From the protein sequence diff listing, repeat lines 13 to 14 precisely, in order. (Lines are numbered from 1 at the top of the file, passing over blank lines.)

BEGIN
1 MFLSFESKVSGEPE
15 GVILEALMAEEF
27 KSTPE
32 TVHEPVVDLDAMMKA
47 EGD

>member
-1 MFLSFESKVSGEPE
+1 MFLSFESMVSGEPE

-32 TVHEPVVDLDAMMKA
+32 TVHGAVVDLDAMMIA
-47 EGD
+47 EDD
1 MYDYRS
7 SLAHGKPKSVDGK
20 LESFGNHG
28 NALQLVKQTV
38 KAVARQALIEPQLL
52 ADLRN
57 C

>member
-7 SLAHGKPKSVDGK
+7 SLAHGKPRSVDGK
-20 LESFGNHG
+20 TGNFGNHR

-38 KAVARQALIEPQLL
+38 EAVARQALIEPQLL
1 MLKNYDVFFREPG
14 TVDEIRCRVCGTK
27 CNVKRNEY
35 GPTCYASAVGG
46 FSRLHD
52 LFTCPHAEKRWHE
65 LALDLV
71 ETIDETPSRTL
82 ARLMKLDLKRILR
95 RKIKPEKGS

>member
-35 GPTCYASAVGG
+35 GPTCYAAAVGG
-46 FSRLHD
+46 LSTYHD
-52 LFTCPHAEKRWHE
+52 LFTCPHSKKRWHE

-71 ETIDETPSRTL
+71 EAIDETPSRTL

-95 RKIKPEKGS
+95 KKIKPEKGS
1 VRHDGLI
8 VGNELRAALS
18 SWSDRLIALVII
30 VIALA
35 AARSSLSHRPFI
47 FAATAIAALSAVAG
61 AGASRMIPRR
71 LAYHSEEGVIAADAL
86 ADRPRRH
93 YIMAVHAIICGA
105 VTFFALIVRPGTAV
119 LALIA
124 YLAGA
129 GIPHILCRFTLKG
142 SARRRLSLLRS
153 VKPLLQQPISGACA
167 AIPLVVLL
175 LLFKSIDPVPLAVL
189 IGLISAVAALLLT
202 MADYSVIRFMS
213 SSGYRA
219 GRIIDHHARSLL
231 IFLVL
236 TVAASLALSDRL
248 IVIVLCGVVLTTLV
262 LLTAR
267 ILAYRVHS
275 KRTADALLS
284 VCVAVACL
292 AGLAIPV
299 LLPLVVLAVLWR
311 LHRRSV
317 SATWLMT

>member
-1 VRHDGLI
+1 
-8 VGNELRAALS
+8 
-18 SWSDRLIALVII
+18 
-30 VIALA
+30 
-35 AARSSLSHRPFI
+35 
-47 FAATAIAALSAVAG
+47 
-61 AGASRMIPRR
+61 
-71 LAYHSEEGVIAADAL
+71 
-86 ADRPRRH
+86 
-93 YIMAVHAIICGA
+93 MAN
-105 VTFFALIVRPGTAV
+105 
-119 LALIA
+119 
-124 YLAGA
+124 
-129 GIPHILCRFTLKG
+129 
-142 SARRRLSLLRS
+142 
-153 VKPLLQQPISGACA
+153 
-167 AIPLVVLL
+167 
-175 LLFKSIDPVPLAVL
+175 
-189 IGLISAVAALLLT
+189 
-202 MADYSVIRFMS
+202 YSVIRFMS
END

1 MYDYRS
7 SLAHGKPKSVDGK